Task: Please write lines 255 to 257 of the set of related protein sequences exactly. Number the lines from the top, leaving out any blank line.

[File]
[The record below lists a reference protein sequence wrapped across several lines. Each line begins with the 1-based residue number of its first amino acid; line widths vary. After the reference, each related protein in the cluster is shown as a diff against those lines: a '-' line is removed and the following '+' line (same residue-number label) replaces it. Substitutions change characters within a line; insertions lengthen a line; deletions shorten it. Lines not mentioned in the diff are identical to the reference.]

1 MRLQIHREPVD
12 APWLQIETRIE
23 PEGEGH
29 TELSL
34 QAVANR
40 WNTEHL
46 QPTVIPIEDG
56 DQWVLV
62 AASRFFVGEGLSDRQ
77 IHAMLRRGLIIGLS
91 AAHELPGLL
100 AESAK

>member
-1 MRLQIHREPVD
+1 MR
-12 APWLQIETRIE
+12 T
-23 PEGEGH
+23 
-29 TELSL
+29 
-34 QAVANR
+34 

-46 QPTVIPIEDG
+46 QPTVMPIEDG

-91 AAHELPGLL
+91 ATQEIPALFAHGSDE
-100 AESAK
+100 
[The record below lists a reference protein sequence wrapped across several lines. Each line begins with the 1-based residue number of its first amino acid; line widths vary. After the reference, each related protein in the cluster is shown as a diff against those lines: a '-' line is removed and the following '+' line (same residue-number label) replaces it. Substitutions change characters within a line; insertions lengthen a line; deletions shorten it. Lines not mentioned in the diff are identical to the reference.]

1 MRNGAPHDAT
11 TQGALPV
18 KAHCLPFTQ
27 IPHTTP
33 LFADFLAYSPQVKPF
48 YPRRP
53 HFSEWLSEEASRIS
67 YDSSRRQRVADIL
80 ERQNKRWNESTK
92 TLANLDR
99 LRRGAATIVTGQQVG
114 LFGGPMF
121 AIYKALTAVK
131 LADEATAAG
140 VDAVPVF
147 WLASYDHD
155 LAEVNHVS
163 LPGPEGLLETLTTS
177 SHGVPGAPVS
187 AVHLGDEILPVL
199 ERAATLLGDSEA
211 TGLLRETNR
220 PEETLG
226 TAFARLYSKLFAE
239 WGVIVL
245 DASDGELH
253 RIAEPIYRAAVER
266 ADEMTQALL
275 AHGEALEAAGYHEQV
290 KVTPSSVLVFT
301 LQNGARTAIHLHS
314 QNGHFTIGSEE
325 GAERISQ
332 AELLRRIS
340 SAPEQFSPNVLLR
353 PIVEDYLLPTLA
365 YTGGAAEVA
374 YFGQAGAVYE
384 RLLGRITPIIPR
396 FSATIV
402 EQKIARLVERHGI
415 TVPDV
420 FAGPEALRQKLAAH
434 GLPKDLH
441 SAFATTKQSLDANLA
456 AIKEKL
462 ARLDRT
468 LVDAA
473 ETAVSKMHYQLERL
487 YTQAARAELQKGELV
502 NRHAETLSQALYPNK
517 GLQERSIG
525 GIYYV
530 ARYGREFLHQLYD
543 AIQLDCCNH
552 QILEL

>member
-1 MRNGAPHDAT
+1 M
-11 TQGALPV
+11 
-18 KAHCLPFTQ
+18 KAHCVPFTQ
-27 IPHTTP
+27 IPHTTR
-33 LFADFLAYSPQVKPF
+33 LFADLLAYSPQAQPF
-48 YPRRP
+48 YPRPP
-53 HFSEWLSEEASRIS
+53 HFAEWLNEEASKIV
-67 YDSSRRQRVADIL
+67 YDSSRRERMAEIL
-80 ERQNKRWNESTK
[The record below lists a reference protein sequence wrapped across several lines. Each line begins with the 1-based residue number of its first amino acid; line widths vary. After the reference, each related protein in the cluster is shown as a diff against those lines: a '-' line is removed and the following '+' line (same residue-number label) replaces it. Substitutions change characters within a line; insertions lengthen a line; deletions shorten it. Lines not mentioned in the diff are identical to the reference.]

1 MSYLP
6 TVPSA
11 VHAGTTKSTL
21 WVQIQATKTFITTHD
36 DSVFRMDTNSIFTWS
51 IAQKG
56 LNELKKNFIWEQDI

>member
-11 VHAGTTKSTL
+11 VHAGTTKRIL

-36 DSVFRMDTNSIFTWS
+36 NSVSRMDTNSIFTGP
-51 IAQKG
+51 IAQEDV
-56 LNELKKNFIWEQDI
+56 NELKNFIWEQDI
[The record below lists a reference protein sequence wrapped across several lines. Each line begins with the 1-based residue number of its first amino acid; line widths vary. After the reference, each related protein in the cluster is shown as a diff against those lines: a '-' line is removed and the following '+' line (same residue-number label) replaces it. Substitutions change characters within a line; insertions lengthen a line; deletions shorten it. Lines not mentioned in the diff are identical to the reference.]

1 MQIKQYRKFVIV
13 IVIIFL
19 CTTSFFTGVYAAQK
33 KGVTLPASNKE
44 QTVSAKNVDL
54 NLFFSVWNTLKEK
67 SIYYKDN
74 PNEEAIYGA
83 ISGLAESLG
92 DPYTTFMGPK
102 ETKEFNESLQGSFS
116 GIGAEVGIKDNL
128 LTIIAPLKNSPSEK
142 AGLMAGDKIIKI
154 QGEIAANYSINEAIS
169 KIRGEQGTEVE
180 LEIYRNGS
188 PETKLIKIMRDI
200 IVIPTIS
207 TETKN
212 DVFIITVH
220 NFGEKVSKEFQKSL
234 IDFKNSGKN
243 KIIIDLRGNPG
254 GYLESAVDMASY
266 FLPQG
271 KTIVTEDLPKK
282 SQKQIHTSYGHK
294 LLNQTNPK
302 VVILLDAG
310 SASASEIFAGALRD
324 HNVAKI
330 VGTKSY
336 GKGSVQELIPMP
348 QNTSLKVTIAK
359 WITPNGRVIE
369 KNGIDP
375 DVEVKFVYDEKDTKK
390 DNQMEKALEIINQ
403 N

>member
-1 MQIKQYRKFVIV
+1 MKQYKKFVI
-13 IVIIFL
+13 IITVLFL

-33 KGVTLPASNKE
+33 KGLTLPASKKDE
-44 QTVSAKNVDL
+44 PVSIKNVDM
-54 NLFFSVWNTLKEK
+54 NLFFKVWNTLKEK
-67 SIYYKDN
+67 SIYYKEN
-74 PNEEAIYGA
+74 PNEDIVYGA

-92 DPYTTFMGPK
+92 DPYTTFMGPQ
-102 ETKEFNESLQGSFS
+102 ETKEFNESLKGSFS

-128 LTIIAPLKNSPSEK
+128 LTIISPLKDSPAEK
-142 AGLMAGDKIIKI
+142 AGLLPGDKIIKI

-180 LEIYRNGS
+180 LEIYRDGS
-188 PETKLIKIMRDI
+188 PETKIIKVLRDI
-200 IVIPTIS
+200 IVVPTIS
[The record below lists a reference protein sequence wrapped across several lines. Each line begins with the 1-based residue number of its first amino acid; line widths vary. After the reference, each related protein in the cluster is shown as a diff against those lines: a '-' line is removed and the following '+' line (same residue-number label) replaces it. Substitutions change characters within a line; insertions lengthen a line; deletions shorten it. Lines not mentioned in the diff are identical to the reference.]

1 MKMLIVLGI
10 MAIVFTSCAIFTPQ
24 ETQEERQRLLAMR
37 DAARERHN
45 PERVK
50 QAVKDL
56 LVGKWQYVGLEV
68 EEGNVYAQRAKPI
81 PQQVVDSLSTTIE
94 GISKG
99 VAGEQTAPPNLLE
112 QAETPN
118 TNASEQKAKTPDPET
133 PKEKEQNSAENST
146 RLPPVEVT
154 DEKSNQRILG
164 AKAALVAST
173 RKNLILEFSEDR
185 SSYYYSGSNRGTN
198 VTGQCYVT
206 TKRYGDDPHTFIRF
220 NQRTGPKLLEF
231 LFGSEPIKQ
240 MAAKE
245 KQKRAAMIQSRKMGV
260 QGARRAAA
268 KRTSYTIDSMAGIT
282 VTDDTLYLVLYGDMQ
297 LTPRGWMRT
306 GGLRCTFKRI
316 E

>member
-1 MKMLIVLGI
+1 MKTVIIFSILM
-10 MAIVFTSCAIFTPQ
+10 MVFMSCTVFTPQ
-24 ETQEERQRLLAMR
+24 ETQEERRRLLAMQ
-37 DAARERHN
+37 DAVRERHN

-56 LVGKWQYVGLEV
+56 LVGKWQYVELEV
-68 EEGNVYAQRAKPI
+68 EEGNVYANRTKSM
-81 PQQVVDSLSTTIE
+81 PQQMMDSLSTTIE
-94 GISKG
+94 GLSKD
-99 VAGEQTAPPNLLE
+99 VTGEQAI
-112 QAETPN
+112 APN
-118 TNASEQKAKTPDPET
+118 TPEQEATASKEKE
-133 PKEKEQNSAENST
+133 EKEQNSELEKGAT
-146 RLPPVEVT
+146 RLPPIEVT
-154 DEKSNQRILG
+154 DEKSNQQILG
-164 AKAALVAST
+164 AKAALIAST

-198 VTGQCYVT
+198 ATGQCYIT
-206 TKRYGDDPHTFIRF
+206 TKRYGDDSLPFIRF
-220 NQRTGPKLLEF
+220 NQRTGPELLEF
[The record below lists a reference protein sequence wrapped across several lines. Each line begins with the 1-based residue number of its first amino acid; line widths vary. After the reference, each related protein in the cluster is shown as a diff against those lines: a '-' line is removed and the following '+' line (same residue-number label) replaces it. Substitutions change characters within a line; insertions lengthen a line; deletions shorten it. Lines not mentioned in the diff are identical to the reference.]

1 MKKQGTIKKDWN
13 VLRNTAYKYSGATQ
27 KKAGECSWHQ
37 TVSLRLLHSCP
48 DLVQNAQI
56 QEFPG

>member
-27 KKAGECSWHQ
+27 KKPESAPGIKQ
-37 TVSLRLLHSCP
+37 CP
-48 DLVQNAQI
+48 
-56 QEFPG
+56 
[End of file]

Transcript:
+164 AKAALIAST

-198 VTGQCYVT
+198 ATGQCYIT